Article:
08 Feb 2021
The proposals to reduce and/or remove funding from most qualifications at level 3, aside from A levels and T Levels, needs extremely careful consideration in light of its potentially damaging impact on choice and progression, especially for students from disadvantaged backgrounds and adult learners. There is a significant risk that this will result in a shift to a stark binary divide for students at level 3 (most at aged 16) between academic qualifications and those technical qualifications that are very narrowly focused on a particular vocational area.
There is certainly a value in some rationalisation of the large number of qualifications at level 3, as a proliferation of too many programmes can cause a “choice paralysis” for students. It is also important to ensure that all qualifications offered, at whatever level, are credible and carry reputational value with stakeholders. However, the introduction of essentially a basic choice between T Levels and A levels will narrow the curriculum for young people and adult learners at a time when what is required for the world of work changes rapidly, with career success founded as much on individuals possessing particular personal qualities and transferable skills (resilience, independence, problem-solving) than specific technical competences.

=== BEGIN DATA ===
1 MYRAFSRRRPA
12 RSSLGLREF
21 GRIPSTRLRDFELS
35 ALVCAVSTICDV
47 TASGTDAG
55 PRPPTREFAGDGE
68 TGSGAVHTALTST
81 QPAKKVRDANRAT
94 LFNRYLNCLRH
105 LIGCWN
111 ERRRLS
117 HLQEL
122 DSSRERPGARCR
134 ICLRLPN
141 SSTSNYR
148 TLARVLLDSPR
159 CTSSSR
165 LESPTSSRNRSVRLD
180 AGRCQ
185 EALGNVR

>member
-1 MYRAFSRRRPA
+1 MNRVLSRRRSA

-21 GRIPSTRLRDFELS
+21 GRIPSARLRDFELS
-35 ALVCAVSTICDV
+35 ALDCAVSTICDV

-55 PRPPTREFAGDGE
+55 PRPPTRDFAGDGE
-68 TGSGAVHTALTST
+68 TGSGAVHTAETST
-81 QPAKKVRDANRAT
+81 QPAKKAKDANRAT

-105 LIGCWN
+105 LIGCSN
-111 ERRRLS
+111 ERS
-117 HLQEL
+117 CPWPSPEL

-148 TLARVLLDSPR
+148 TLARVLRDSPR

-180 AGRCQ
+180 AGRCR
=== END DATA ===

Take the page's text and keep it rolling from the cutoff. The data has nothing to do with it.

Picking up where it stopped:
Applied generals, or a combination of these applied general qualifications with general qualifications at level 3, should continue to be a viable option for learners entering Key Stage 5 or later in life as adult learners. Once the full suite of T Levels have bedded down - and hopefully demonstrated diverse progression routes for their learners in the mid-2020s - the government could conduct a further review of level 3 qualifications at that point to determine any requirement for a further rationalisation of qualifications. To take the step of eliminating applied generals at this stage would be precipitous and highly risky for the prospects of future learners
Download DfE consultation on the review of post-16 qualifications at level 3 in England »